Many public transportation agencies allow political or point-of-view advertising on their systems, including Muni, which is displaying anti-war ads.
The problem is, of course, that the ads present the cold, hard truth behind abortion - and it is not a comfortable view to face when you are a pro-choice "activist."
Critics of the ads also seem to be taking matters into their own hands. Hundreds of the ads have been defaced with markers, had stickers placed over them or have been torn down and ripped up, according to
Monika Rodman, coordinator of the group that placed the ads.
"The defacement has taken to religious epithets, profanity, everything you can think of,'' she said. A billboard at the MacArthur station in Oakland was torn to shreds, she said, and mini essays were written on others.
We have, indeed. Let's end the slaughter now.
The campaign features two ads, each slickly produced and featuring a blurry photograph of a woman against a turquoise background. One ad, headlined "9 months" in large letters, features nine months of a calendar and reads: "Because of Roe vs. Wade, this is the amount of time the Supreme Court says it's legal to have an abortion."
The other contains the message: "The Supreme Court says you can choose: after the heart starts beating, after its arms and legs appear, after all organs are present, after the sex is apparent, after it sucks its thumb, after it responds to sounds, after it could survive outside the womb.''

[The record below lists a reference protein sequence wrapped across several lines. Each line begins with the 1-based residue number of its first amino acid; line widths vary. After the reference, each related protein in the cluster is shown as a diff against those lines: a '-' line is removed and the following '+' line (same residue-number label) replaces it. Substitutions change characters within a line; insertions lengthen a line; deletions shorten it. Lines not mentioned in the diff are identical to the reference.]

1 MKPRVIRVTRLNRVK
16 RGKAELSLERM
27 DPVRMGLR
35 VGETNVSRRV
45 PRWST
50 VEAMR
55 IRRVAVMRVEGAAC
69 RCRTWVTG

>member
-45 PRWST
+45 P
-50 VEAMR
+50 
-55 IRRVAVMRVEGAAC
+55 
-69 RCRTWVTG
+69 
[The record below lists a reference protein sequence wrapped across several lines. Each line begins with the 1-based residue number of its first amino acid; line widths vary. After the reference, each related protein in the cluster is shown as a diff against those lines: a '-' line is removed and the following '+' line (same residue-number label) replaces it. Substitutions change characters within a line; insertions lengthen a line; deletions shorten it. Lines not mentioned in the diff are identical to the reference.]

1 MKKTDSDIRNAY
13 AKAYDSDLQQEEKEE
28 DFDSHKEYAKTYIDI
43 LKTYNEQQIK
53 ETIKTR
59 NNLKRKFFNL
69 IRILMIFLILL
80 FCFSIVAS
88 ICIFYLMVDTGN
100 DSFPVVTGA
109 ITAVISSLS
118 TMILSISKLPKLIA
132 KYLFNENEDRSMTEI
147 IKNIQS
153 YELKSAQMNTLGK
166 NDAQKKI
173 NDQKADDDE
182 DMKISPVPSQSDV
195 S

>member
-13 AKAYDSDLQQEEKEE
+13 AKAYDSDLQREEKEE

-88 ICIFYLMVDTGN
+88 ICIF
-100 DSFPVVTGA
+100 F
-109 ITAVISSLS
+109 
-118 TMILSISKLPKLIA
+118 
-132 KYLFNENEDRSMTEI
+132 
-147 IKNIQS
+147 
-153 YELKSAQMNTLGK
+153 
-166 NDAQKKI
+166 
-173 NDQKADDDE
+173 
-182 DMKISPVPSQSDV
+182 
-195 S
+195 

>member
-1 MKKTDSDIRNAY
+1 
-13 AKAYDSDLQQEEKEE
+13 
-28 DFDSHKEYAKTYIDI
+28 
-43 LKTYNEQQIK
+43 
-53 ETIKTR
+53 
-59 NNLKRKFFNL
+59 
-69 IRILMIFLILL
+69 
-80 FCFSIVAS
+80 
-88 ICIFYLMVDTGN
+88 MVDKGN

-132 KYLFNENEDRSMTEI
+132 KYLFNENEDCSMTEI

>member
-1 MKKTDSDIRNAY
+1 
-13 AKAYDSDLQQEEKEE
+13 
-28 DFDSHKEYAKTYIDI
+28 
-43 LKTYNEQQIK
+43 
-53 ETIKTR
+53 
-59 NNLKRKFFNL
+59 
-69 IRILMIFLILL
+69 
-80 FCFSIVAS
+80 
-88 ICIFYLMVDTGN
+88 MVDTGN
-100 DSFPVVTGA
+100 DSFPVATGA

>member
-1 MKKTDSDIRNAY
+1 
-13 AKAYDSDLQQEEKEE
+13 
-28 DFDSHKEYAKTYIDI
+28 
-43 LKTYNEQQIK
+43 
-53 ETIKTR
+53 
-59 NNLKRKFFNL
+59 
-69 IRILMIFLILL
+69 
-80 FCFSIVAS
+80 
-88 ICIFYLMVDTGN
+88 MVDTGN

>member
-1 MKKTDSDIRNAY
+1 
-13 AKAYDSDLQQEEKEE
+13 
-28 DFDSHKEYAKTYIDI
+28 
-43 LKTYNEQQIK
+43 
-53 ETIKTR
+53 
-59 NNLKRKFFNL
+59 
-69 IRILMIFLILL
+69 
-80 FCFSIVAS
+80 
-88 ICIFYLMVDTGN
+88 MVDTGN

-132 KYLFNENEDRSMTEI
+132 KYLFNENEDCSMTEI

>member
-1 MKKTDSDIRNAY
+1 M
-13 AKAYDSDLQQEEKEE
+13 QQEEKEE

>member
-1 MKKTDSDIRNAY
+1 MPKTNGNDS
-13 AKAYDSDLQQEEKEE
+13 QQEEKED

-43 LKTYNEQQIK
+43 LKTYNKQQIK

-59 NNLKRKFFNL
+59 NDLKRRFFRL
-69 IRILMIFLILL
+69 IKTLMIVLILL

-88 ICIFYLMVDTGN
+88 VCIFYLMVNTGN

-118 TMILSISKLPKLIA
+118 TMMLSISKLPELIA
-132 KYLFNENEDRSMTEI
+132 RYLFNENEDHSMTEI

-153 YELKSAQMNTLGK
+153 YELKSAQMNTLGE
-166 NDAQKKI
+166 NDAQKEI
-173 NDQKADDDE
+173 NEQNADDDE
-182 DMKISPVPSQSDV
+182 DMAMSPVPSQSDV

Both ads conclude with the tagline "Abortion: Have we gone too far?''
Caveman doesn't like Fr. Robert Lubic's style - the Punk Priest. I have to admit, I like my churchmen conservative and priestly, but there is also a side of me that enjoys the eccentric (something I hope to be when I am old and can get away with it). I admired Fr. Lubic's vocation story and his explanation of "Why a Website?" As he put it:
The most obvious reason that the Church MUST make use of this technology and begin to feel at home on the web is that is where young people around the world now congregate and spend much of their time. It is critical that we proclaim the Good News to a generation of youth who desperately need the message of hope and life that ONLY the Gospel can provide. And to reach them we MUST go where they are to be found. And like it or not, at the beginning of the 21st century, the place where they are most likely to be found is in cyberspace. In the days of the Apostles the Gospel was preached in the market places and the public squares. The market places and public squares of today, especially in the minds of youth, are no longer so much concrete physical locations as they are addresses in a virtual world sustained by a world-wide network of computers. And it is to that world that we must boldly and fearlessly proclaim Christ and Him crucified ... Christ who alone is the Way and the Truth and the Life.
I'm cool with Fr. Lubic - let's all pray that his vocation remains strong and true!
Saturday, January 14, 2006
Lisa Live: That Darn Brooks
Friday, January 13, 2006
By Lisa Bernhard, FOX News Entertainment Correspondent